Clearly, in practice, the number of spectrum-line filters 3 will necessarily be limited if the signals are not converted into digital form and it is the adjustability of the filters which enables specific spectral lines to be selected for correction, since the spurious noise is typically not a white noise and only the energy of certain specific spectral lines needs to be taken into account, the noise component of the other lines being either negligible or null.

An attenuation device applying the method according to the invention can be implemented to advantage, after conversion from analog to digital form of the signals delivered by the sensors, using Fourier transforms or more specifically, fast Fourier transforms (FFT).

In this way it is possible to obtain the equivalent of a large number of spectrum-line filters distributed throughout the useful bandwidth, the equivalent for example of one thousand spectrum-line filters, using a thousand-point transform, which in the digital example suggested above enables the correction of all the whole frequencies of the useful band.

As shown in FIG. 2, each sensor 1 and 2 is linked to a suitable analog-to-digital converter 7 and each converter feeds the results of its conversions to a unit 8' consisting of a computer capable of computing a double fast Fourier transform (FFT1, FFT2) based upon the signals received from each of the converters to yield an ε0 sum signal of the correlated corrections carried out for each spectral line or transform point.

An inverse transform FFT-1 of the yield of the subtraction, i.e. transform FFT1 minus ε sum, then enables the tracked signal to be reconstituted in digital form and, if need be, to be converted back to analog form via a digital-to-analog converter.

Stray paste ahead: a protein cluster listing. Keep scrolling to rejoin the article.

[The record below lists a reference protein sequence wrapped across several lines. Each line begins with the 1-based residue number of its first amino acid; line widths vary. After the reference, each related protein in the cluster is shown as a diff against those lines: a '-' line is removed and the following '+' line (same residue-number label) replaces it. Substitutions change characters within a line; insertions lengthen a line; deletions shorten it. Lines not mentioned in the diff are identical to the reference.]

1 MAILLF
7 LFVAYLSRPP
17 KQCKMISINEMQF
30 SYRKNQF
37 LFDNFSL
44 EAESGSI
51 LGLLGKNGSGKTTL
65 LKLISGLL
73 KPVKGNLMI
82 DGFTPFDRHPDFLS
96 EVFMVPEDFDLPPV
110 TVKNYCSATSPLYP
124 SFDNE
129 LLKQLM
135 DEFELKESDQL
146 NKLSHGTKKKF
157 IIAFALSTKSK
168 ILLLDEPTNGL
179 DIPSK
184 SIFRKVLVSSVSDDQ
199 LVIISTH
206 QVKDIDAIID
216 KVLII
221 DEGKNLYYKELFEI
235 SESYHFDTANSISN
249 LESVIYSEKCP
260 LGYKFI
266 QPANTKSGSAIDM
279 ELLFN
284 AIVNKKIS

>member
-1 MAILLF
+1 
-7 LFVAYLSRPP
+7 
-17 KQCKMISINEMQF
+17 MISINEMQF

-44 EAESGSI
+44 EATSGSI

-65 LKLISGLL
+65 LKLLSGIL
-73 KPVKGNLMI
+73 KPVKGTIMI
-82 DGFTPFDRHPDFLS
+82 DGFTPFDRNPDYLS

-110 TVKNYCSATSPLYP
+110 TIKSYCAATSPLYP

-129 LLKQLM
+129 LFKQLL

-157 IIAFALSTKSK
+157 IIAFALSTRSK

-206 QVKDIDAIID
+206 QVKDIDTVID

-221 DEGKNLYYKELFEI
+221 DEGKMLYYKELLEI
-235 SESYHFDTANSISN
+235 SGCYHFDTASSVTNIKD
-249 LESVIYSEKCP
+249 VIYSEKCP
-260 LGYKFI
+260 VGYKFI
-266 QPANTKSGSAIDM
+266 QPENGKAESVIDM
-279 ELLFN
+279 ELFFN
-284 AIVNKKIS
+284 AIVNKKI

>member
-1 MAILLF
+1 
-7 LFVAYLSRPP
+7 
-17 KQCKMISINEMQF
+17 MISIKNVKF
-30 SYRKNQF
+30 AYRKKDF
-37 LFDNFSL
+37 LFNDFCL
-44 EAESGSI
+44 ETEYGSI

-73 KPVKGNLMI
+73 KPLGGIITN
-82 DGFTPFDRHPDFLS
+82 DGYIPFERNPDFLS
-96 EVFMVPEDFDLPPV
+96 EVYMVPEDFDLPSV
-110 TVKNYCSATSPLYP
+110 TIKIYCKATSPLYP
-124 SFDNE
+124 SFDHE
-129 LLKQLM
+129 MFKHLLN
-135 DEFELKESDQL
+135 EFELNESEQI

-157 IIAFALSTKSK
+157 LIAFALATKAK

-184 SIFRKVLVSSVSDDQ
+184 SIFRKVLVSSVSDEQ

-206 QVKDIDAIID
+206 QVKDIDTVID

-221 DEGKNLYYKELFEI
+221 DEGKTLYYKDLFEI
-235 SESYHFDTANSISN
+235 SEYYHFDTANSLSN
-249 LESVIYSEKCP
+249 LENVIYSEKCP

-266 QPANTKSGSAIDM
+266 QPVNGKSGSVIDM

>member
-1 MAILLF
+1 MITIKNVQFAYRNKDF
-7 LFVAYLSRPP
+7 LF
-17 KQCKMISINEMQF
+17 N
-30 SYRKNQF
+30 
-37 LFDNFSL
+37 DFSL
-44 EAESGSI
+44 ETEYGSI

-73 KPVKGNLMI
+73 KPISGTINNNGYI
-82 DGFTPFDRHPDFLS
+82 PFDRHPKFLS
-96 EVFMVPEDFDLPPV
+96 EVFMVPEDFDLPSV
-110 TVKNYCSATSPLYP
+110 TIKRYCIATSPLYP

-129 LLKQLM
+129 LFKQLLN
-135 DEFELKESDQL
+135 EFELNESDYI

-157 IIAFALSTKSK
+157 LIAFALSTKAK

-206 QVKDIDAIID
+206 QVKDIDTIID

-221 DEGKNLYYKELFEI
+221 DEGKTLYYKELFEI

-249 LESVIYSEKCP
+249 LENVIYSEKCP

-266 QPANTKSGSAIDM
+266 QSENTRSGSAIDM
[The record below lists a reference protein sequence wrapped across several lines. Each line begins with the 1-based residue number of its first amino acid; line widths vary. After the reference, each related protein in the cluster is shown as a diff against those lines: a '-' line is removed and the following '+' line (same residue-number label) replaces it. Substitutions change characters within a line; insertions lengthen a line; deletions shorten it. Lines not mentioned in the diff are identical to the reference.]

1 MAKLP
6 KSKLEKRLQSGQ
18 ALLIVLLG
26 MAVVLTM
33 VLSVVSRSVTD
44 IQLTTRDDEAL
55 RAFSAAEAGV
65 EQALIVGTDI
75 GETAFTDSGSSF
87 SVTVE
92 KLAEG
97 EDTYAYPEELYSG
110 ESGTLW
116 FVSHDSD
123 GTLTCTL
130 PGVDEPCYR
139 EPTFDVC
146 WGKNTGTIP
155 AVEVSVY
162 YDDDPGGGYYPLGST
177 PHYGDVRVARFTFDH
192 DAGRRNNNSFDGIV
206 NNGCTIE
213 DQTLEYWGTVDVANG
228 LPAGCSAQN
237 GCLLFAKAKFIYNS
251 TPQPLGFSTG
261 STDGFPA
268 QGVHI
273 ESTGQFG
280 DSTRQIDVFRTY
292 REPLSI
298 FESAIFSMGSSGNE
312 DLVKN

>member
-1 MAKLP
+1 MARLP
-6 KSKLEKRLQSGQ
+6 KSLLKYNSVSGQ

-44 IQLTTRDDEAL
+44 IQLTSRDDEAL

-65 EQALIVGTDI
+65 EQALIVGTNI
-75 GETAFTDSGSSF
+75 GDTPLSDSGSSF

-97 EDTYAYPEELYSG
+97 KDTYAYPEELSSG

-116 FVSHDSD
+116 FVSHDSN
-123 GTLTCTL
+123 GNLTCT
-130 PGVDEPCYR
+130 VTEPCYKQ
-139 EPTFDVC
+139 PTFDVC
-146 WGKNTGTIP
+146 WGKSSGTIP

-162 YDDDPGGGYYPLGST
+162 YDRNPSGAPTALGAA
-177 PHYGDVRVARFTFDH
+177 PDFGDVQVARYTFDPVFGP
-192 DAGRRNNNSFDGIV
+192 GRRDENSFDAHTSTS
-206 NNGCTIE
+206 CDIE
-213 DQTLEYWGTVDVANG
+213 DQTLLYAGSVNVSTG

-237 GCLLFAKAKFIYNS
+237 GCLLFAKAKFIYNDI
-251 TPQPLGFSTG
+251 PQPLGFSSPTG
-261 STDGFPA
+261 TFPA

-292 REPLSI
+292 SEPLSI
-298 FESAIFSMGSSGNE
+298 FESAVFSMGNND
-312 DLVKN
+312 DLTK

Clearly, the processing possibilities afforded by the use of fast Fourier transforms also enable a variety of sensors 1 and 2 to be more easily combined as the need arises.

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Classifications
U.S. Classification367/135, 381/94.7, 367/901
International ClassificationG10K11/178, G01S7/536, G01S3/86
Cooperative ClassificationY10S367/901, G01S3/86, G10K2210/3025, G10K2210/127, G10K2210/511, G01S7/536, G10K2210/3028, G10K2210/512, G10K2210/3018, G10K11/178
European ClassificationG10K11/178, G01S3/86, G01S7/536
Legal Events
DateCodeEventDescription
Aug 23, 1994FPExpired due to failure to pay maintenance fee
Effective date: 19940615
Jun 12, 1994LAPSLapse for failure to pay maintenance fees
Jan 18, 1994REMIMaintenance fee reminder mailed
Nov 20, 1989FPAYFee payment
Year of fee payment: 4
Apr 1, 1986ASAssignment
Owner name: THOMSON-CSF, 173, B1. HAUSSMANN 75008 PARIS FRANCE
Free format text: ASSIGNMENT OF ASSIGNORS INTEREST.;ASSIGNORS:GARCONNAT, MICHEL;MORGAND, PHILIPPE;REEL/FRAME:004527/0394
Effective date: 19860327
Owner name: THOMSON-CSF,FRANCE
Free format text: ASSIGNMENT OF ASSIGNORS INTEREST;ASSIGNORS:GARCONNAT, MICHEL;MORGAND, PHILIPPE;REEL/FRAME:4527/394
Free format text: ASSIGNMENT OF ASSIGNORS INTEREST;ASSIGNORS:GARCONNAT, MICHEL;MORGAND, PHILIPPE;REEL/FRAME:004527/0394